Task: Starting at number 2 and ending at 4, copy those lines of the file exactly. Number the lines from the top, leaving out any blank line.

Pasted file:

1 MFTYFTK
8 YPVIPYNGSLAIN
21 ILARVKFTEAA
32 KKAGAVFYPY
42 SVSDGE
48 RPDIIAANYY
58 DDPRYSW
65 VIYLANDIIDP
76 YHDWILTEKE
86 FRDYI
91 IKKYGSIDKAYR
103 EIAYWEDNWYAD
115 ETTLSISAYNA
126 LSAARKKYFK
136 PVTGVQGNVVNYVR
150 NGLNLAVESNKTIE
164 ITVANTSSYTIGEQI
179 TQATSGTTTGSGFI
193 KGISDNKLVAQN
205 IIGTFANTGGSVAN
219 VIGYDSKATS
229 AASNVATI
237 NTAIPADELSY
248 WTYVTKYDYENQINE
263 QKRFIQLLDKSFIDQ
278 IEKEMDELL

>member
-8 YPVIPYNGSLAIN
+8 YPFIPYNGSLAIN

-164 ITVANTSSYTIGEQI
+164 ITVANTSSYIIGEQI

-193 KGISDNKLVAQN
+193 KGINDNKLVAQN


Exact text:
8 YPVIPYNGSLAIN
21 ILARVKFTEAA
32 KKAGAVFYPY